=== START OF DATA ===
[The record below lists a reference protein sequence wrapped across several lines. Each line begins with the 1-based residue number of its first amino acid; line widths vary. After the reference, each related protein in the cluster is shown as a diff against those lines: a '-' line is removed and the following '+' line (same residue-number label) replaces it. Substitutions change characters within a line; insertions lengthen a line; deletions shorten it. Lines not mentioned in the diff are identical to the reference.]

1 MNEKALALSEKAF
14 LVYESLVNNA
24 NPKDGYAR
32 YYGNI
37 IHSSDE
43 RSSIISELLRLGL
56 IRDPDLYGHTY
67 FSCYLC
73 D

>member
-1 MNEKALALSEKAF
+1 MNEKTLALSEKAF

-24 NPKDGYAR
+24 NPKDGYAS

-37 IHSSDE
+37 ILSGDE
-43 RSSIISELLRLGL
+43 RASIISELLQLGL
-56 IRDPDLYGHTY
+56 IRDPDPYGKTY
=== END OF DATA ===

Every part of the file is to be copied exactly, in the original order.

[The record below lists a reference protein sequence wrapped across several lines. Each line begins with the 1-based residue number of its first amino acid; line widths vary. After the reference, each related protein in the cluster is shown as a diff against those lines: a '-' line is removed and the following '+' line (same residue-number label) replaces it. Substitutions change characters within a line; insertions lengthen a line; deletions shorten it. Lines not mentioned in the diff are identical to the reference.]

1 MNEKALALSEKAF
14 LVYESLVNNA
24 NPKDGYAR
32 YYGNI
37 IHSSDE
43 RSSIISELLRLGL
56 IRDPDLYGHTY
67 FSCYLC
73 D

>member
-1 MNEKALALSEKAF
+1 MNEKTLALSEKAF

-24 NPKDGYAR
+24 NPKDGYAS

-37 IHSSDE
+37 ILSGDE
-43 RSSIISELLRLGL
+43 RASIISELLQLGL
-56 IRDPDLYGHTY
+56 IRDPDPYGKTY